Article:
There were many highlights at the FORUM Solution/Trabian Partnership Symposium, but the best part to me was the unveiling of the CU Skeptic. We now all know that the CU Skeptic is Mark McSpadden from The Garland Group and the host of Banktastic TV's the CU Scoop.
Mark did a great job of presenting his case. One of the screens that he employed to prove his point was simply titled "The Difference Between Credit Unions and Banks" which was followed immediately by a blank screen. In Mark's sub-30 Gen Y opinion, there is absolutely nothing different between the two. We can all go on and on about the member ownership, the not-for-profit structure and the community centered focus, but to the Skeptic and in his estimation, to the general public these things either don't matter or are completely invisible.
Mark's blogging as the Skeptic grew out of being tired of the credit union cheerleaders (including yours truly) blogging about how great and different credit unions are.
Does the difference between credit unions and banks even matter?
The problem with this age old comparison is that the differences are subtle and the differences are often different!
Ultimately, each credit union needs to be relevant and desirable to its own members. This point was brought home by William Azaroff presenting his story about Vancity (400,000 members and $14B in assets) and Gene Blishen presenting his story about Mount Lehman Credit Union (2,000 members and $40M in assets).
Other than both being credit unions, these two institutions have absolutely nothing in common. This is a good thing, because both serve a very different group of people and both of these credit unions are very successful.
So why the fixation on a national brand campaign?
A recurring theme at these events and online is the need for a nationwide brand awareness campaign in the US to illustrate the difference between credit unions and banks. In theory, this is a good idea, but the main problem is that large groups of credit unions can never agree on a compelling universal difference.
Since hearing the Skeptic's talk, I have had this mock meeting conversation rattling around in my head.
The scene: the Motel Owners Association National Convention
300 motel stakeholders have congregated to discuss the need for a national branding campaign.
"We need to get the word out that motels are better than hotels. Those hotel guys are eating our lunch.""Yeah, hotels are all about making the big profits. Motels are an affordable alternative. So first of all, let's decide on what makes us different.""Doors on the outside?""No, we have halls at our motel.""How about anything under two floors?""Nope, we have three floors.""Kitchenettes?""No. Some hotels have kitchenettes. We can't use that.""What if we go after the business practices of the hoteliers?""Not our style. Besides, we'll have the tourism regulators kill our campaign."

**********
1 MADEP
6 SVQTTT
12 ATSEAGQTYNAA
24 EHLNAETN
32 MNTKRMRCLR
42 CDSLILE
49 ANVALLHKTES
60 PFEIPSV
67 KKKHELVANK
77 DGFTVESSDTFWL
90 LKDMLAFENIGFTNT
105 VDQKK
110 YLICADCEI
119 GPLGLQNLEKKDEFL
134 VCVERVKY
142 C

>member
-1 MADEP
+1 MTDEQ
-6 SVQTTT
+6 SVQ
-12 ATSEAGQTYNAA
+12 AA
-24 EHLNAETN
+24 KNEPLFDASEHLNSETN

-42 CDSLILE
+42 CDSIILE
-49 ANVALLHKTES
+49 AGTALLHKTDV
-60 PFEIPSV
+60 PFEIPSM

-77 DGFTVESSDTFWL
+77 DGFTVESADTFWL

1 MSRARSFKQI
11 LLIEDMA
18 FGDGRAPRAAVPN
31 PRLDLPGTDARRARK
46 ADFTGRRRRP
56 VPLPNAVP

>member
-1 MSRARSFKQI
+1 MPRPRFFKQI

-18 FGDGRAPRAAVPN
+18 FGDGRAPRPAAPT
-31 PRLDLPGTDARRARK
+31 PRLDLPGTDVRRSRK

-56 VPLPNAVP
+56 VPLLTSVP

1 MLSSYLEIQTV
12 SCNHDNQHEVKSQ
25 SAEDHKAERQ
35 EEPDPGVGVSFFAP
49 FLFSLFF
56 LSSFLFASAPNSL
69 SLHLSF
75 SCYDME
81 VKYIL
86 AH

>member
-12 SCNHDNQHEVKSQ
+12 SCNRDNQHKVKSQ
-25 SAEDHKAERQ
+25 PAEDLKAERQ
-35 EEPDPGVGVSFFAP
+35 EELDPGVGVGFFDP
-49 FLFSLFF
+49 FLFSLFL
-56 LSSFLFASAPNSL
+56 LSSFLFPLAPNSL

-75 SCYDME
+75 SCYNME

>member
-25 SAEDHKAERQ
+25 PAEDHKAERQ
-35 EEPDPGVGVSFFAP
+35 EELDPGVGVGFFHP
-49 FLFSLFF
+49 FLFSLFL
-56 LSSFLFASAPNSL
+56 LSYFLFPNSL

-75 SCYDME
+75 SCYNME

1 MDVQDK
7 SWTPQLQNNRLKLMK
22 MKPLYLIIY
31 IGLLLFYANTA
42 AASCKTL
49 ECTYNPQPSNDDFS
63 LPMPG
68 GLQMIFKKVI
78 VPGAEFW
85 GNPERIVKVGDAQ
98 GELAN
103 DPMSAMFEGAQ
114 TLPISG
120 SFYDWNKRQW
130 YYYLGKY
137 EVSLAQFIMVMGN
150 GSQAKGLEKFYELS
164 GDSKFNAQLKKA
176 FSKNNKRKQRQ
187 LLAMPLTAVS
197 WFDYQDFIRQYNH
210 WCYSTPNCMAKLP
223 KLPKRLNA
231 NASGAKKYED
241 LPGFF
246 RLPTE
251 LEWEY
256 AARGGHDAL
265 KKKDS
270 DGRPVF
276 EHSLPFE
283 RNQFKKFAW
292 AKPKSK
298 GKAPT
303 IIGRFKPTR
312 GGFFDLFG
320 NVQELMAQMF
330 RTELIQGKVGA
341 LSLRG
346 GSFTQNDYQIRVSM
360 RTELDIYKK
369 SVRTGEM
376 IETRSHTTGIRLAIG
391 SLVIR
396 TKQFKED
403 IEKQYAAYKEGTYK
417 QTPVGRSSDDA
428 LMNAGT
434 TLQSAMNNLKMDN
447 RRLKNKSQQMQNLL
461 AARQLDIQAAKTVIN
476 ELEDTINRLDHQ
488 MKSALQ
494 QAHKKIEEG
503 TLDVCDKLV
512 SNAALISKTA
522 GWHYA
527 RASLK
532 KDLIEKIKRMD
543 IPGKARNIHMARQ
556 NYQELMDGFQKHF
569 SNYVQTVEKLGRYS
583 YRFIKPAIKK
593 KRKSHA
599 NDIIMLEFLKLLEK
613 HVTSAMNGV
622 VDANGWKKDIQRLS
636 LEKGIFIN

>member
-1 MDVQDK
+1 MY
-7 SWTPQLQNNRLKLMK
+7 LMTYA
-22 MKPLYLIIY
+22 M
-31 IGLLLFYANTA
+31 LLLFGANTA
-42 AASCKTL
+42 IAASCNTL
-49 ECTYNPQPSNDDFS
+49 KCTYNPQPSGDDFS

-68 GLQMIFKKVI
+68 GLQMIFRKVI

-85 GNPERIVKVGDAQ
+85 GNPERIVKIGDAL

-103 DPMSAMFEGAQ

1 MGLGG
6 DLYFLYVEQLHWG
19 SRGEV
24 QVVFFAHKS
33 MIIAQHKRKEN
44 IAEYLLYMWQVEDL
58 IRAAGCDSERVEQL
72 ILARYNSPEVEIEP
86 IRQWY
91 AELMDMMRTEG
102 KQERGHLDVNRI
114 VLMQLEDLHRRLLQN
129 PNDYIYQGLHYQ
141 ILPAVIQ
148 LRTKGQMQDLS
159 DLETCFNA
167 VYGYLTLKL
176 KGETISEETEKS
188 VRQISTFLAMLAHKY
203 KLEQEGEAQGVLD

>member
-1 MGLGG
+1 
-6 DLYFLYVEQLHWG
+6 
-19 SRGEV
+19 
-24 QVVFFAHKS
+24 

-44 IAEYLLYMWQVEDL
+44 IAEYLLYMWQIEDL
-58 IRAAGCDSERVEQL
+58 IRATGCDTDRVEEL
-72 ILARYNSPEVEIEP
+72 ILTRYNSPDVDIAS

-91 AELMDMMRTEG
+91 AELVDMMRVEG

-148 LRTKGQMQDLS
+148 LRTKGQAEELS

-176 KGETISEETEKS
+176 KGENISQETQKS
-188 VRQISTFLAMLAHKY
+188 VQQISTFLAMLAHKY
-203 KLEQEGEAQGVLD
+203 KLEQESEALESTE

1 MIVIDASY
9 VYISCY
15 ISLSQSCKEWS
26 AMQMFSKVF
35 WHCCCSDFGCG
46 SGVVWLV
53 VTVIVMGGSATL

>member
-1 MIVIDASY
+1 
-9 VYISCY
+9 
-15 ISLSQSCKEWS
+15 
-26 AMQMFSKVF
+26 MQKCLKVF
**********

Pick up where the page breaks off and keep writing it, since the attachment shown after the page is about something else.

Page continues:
Two hours later after serious brainstorming and debate, two final message emerge that all 300 conference delegates can agree on:
"Motels... Our towels are slightly scratchier.""Motels... It is 68% fewer steps on average from car to pillow."
But perhaps now there is a compelling difference that needs to be told
With the big banks in the US in an endless downward spiral, now would be the time to promote a unifying difference between credit unions and banks. A message of trust would resonate more today than ever before.
Will it happen? Not likely. There are too many cooks and there is fear of casting any doubt towards the stability of the big banks.
Defining and promoting your credit union's brand is your problem. Do everything you can to stand out against the competitors in your marketplace. Lean on some of the global credit union differences if that makes sense in your situation or define your own difference and stick to it over time.
The CU Skeptic provided all of the Symposium attendees with a splash of cold water. Thanks Mark!